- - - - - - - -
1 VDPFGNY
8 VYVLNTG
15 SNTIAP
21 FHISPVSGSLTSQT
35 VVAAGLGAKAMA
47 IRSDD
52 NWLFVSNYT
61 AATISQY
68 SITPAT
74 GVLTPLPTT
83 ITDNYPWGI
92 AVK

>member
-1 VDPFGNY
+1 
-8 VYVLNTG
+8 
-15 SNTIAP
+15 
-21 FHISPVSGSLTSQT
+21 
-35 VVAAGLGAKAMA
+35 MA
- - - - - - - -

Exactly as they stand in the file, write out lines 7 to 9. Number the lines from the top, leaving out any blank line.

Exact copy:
52 NWLFVSNYT
61 AATISQY
68 SITPAT